Smarter contract management has the potential to reduce non-payroll operating costs by up to 5%. Mark Harding explains how AI can play a vital role in realising the opportunity
Current cost pressures mean business leaders across sectors are putting costs under the spotlight and looking for opportunities to reduce outlays. One area that demands closer inspection is in-progress contracts for business-critical services – everything from IT and logistics services to marketing and HR. Together, these contracts often account for over half of non-payroll operating costs. Yet our experience shows that overbilling or under-delivery means many businesses are wasting up to 5% of their spend. Tightening up contract management to prevent future overpayments, as well as reclaiming past overpayments, can deliver immediate, and often significant, returns.
Contract complexity means opportunities lie hidden
The challenge, of course, lies in the practicalities:
- In many organisations, contracting is not centralised or, where it is, there may be legacy contracts with bespoke terms. Keeping oversight of detailed contractual compliance can therefore feel like a moving target
- Ensuring contracts are compliant and that suppliers are being correctly paid is a core corporate control – but most in-house teams are stretched, with multiple demands on their time. With so many contracts and such variation in terms, it is almost impossible to keep on top of the challenge
- Some errors may be flagged by ERP systems or spotted manually, but many are impossible to identify through systems or manual oversight alone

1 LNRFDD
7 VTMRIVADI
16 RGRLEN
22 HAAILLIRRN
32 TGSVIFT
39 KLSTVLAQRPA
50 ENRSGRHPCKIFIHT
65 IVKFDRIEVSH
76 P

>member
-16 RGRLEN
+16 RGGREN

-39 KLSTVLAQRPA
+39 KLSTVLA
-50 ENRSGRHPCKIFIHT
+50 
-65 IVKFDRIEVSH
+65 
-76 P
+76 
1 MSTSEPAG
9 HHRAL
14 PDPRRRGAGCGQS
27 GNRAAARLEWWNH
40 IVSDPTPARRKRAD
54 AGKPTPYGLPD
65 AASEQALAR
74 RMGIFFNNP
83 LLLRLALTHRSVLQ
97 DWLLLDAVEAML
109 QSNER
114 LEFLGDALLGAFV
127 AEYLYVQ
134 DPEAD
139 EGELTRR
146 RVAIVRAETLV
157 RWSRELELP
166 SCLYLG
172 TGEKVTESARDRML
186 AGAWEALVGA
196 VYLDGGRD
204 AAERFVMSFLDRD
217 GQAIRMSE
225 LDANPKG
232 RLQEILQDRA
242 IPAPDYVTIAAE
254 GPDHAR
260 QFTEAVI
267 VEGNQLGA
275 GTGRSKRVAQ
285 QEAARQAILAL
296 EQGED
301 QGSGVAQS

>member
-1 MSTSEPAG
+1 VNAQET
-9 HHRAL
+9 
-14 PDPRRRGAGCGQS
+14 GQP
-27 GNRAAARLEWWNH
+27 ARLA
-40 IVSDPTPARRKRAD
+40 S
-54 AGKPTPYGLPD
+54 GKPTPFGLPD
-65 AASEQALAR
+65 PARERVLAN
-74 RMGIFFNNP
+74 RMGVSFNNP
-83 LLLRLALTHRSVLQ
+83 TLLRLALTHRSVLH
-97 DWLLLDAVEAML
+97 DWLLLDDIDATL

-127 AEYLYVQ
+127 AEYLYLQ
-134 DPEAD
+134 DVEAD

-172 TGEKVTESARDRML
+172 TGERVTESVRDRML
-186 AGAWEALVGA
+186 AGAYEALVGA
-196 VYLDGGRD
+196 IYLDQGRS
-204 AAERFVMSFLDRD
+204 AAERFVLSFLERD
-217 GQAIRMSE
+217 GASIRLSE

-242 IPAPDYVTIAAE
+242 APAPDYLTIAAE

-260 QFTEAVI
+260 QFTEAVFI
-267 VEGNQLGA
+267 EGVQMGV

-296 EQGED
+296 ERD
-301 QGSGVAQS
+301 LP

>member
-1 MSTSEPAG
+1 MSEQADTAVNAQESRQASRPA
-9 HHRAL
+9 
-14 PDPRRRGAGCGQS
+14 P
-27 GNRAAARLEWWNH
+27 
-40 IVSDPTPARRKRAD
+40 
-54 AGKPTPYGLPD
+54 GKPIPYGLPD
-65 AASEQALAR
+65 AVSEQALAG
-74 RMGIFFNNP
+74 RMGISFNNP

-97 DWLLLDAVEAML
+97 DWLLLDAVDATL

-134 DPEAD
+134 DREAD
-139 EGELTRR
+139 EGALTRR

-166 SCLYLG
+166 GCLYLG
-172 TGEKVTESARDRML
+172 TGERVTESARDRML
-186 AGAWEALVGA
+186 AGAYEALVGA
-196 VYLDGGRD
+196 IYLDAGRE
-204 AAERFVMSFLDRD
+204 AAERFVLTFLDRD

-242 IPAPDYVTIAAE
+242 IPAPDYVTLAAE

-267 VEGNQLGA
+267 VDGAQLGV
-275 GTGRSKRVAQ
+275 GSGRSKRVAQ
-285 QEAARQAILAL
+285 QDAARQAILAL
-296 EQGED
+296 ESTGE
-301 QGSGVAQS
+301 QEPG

AI technology shines a powerful spotlight
This is where powerful AI technology can help. At KPMG, for example, we deploy technology components such as machine learning techniques and natural language processing and configure them specifically to track down potential commercial leakage. Our AI-based tools can scan and intelligently analyse thousands of lines of information in contracts, invoices and supporting documents such as timesheets or materials inventories, to identify overpayments and under-delivery. These tools dramatically expand the capabilities of human teams.
One big advantage of this approach is that it enables businesses to review contracts without disrupting the relationship with suppliers. Existing documentation is usually sufficient to enable the review. Another point to note is that, because AI makes this approach so efficient, the cost of applying the tools is often self-funding through savings made.
The top 5 categories of spend where we have found significant savings have been:
- IT outsourcing
- Temporary labour
- Facilities management
- Plant hire
Plugging commercial leakage can deliver rapid returns
Cost pressures are set to continue and, going forward, many businesses will be reviewing their cost base and looking to develop a long-term strategy across the full range of cost levers. In the meantime, using AI to uncover opportunities to plug commercial leakage from contracts can deliver welcome quick wins.
To discover other opportunities for reducing costs, explore our new guide, ‘Cost optimisation opportunities for the year ahead.’